Neighborhoods that allow easy access for pedestrians and pedestrian traffic are in demand. Although the trend promises to be good for people’s health, it has caused increasing concerns for pedestrian safety. It was recently reported that approximately 2,125 pedestrians were killed during the first half of 2014. Moreover, pedestrian deaths have increased 15 percent since 2009.
In total, males account for 70 percent of pedestrian deaths. A number of pedestrian accidents occur when vehicles are pulled over to the side of the road or when pedestrians are distracted. Communities are encouraged to lower speeds in areas experiencing heavy foot traffic and other areas where pedestrians are likely to be such as neighborhoods with schools, parks, daycares and senior centers. Cities such as Seattle have reduced pedestrian accidents by controlling speeds in pedestrian-heavy areas. The reduction, however, does not mean that pedestrian accidents do not still occur.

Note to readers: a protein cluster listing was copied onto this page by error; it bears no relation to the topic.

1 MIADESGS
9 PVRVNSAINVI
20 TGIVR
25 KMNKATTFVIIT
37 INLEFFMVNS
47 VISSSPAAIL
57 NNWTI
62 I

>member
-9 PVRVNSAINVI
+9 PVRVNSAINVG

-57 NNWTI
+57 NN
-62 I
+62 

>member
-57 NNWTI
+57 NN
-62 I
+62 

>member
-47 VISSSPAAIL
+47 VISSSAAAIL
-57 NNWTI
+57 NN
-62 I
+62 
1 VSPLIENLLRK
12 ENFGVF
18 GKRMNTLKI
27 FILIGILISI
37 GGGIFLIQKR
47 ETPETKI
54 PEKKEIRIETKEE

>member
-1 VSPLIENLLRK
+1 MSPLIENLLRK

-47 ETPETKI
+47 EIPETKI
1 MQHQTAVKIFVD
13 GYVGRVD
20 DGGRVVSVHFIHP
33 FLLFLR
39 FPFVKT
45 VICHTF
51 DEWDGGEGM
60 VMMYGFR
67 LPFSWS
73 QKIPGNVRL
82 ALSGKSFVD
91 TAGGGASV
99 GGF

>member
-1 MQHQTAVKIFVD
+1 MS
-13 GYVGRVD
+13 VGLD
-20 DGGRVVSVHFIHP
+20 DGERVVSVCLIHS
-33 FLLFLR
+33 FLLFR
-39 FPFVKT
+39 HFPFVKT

It is important that drivers today are properly educated concerning pedestrian safety. Pedestrian accidents can result in long-term consequences for victims and damages including medical expenses, lost wages and emotional pain and suffering. Because the physical, financial and emotional toll resulting from a pedestrian accident can be serious, resources and options are available to assist pedestrian accident victims.
In circumstances when the pedestrian victim has been wrongfully harmed, such as when a pedestrian is lawfully in the roadway and is struck by a driver who may be distracted, the legal system can step in to help them and hold the negligent driver accountable.
Source: Consumer Affairs, “It’s getting more dangerous to travel on foot,” Mark Huffman, Aug. 10, 2015